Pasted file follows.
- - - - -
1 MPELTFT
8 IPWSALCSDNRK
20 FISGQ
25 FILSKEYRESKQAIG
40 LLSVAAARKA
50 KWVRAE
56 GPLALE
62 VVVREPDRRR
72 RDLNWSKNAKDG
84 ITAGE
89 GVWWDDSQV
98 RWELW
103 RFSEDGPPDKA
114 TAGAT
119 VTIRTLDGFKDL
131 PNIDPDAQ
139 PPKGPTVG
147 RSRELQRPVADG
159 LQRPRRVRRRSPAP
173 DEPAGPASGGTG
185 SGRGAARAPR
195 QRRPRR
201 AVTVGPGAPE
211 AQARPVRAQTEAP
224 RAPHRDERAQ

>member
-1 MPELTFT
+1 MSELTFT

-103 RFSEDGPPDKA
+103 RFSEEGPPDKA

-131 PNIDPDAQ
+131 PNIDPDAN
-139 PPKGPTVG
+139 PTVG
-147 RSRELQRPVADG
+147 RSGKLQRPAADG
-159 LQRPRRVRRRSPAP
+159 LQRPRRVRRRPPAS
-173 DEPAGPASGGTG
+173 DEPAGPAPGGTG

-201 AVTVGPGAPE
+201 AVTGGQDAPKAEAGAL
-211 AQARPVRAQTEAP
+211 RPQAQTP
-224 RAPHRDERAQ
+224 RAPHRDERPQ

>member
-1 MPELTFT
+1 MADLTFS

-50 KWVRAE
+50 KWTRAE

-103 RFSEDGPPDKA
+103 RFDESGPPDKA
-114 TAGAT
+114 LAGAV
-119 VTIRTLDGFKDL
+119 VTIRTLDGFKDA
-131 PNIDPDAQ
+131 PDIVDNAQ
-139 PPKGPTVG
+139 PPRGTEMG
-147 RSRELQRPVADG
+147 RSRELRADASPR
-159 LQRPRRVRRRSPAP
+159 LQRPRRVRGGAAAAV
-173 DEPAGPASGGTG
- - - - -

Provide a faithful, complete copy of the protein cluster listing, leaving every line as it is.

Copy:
1 MPELTFT
8 IPWSALCSDNRK
20 FISGQ
25 FILSKEYRESKQAIG
40 LLSVAAARKA
50 KWVRAE
56 GPLALE
62 VVVREPDRRR
72 RDLNWSKNAKDG
84 ITAGE
89 GVWWDDSQV
98 RWELW
103 RFSEDGPPDKA
114 TAGAT
119 VTIRTLDGFKDL
131 PNIDPDAQ
139 PPKGPTVG
147 RSRELQRPVADG
159 LQRPRRVRRRSPAP
173 DEPAGPASGGTG
185 SGRGAARAPR
195 QRRPRR
201 AVTVGPGAPE
211 AQARPVRAQTEAP
224 RAPHRDERAQ

>member
-1 MPELTFT
+1 MSELTFT

-103 RFSEDGPPDKA
+103 RFSEEGPPDKA

-131 PNIDPDAQ
+131 PNIDPDAN
-139 PPKGPTVG
+139 PTVG
-147 RSRELQRPVADG
+147 RSGKLQRPAADG
-159 LQRPRRVRRRSPAP
+159 LQRPRRVRRRPPAS
-173 DEPAGPASGGTG
+173 DEPAGPAPGGTG

-201 AVTVGPGAPE
+201 AVTGGQDAPKAEAGAL
-211 AQARPVRAQTEAP
+211 RPQAQTP
-224 RAPHRDERAQ
+224 RAPHRDERPQ

>member
-1 MPELTFT
+1 MADLTFS

-50 KWVRAE
+50 KWTRAE

-103 RFSEDGPPDKA
+103 RFDESGPPDKA
-114 TAGAT
+114 LAGAV
-119 VTIRTLDGFKDL
+119 VTIRTLDGFKDA
-131 PNIDPDAQ
+131 PDIVDNAQ
-139 PPKGPTVG
+139 PPRGTEMG
-147 RSRELQRPVADG
+147 RSRELRADASPR
-159 LQRPRRVRRRSPAP
+159 LQRPRRVRGGAAAAV
-173 DEPAGPASGGTG